We live in an increasingly globalized world. But what does this mean? An introduction to Globalization.
Globalization: No Place To Hide
Globalization is the transfer of goods, people, capital, and information across borders. Over time new technologies have expedited this movement, raising the competition from emerging economies like China, and disrupting traditional industries like auto and steel. It is often blamed for many ills of the modern world: from inequality, job losses and the depression of wages, to social polarization and the recent surge in populism around the world.
But is the growing backlash against globalization justified?
In this episode, Professor Pankaj Ghemawat debunks the many myths and misconceptions surrounding globalization and lays out the case for why the costs are less and the gains are more than many may think.
The Future As Seen Through A Video Game
What will the world of trade look like in 15 years time? Given the pace of technological change and its impact on globalization, it’s pretty hard to tell. But, for an indication of the direction in which we are headed, a good place to look to is the digitalization of the global economy. And what better example of this new frontier of globalization than Fortnite - the video game played by nearly 250 million players around the world. The digital transactions these players make, together with other data flows, don’t always show up in the balance of trade figures, but they represent trillions of dollars of cross border value.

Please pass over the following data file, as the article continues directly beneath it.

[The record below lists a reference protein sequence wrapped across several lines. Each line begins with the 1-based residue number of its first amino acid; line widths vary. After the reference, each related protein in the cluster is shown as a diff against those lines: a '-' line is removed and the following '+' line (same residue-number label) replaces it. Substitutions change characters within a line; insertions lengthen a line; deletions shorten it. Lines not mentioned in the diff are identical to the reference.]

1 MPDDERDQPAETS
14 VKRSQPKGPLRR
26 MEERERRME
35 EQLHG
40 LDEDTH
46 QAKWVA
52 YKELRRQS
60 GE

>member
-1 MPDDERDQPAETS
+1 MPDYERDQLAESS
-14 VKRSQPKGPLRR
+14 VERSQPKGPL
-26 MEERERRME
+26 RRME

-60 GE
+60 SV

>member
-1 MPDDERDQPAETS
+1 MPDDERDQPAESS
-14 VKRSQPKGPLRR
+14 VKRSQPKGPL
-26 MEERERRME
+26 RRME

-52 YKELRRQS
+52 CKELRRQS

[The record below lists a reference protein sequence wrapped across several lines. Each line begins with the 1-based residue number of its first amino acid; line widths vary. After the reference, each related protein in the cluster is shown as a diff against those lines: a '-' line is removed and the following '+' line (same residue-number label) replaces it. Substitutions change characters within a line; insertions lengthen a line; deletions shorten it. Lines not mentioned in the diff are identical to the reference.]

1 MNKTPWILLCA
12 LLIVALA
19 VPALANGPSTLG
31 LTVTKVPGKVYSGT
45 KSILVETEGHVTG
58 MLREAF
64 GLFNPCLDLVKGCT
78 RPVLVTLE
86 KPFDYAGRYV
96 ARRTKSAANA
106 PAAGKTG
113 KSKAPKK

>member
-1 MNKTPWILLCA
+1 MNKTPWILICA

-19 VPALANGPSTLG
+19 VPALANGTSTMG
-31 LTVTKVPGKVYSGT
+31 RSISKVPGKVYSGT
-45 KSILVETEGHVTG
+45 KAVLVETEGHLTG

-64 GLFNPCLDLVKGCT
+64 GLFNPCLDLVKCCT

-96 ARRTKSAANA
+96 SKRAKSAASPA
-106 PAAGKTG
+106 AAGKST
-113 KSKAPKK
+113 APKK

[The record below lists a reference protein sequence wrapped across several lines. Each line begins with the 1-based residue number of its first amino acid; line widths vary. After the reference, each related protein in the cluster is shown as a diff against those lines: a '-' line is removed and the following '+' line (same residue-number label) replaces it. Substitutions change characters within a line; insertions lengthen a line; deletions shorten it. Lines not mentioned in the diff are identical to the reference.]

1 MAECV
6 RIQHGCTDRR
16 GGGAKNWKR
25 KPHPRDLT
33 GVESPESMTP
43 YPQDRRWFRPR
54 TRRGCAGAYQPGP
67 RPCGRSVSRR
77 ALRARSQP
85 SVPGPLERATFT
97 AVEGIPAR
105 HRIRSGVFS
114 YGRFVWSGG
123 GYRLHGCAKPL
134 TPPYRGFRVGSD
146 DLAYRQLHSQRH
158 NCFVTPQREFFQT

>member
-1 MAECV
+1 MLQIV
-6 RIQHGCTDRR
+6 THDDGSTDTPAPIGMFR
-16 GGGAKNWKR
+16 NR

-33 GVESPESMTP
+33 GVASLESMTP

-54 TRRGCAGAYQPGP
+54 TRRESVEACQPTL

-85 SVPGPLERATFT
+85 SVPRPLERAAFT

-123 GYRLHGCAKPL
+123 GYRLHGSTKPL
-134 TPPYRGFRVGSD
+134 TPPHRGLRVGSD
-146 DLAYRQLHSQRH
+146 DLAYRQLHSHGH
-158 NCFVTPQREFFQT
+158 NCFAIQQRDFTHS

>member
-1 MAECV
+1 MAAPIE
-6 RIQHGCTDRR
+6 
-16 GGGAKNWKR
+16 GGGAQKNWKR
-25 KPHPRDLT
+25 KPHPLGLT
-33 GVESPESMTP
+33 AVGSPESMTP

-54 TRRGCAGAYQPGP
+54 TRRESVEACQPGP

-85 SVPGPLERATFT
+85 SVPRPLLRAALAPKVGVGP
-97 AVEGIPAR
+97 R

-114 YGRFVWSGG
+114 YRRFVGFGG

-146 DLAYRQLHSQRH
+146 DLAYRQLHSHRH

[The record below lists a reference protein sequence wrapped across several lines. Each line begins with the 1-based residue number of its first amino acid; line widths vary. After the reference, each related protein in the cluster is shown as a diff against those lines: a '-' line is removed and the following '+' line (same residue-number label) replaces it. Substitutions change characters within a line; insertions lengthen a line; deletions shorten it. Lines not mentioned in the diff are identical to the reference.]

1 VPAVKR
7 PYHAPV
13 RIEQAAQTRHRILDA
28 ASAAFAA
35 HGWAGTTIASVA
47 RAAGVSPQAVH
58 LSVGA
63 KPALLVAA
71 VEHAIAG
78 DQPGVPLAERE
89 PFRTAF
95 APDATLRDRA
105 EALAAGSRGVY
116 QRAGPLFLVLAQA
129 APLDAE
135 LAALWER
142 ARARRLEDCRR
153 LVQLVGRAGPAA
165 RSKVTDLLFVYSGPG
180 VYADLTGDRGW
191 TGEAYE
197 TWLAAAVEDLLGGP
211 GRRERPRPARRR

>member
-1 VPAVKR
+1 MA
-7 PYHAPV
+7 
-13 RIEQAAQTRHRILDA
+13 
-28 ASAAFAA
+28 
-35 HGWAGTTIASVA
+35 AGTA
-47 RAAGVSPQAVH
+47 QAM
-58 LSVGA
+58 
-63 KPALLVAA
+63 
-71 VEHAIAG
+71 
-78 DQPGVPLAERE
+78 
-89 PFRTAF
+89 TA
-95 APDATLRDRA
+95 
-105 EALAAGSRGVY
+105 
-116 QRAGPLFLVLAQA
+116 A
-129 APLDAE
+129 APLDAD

In this podcast, Stephonomics discusses what videos games like Fortnite can tell us about trade, jobs, and the world economy in the digital age.
Winner And Losers
How much is trade responsible for rising income inequality in the U.S., compared to other factors?
This is a question that has of late been keeping many economists busy as they’ve sought to figure out the social, as well as economic, impact of global trade. What it comes down to is this: the U.S. has a competitive advantage over other countries in higher skilled industries, such as software and engineering, but tends to import goods in industries demanding lower skilled labor - think shoes and textiles. This means that expanding global trade increases the divergence between these two types of workers and, in so doing, increases income inequality. But, it’s not that simple, since trade also helps to provide consumers with lower-priced, imported goods (hence the prolific ‘Made in China’ tag). As such, it can be seen to mitigate other inequalities.
Still confused? We were too until we listened to this episode by The Indicator.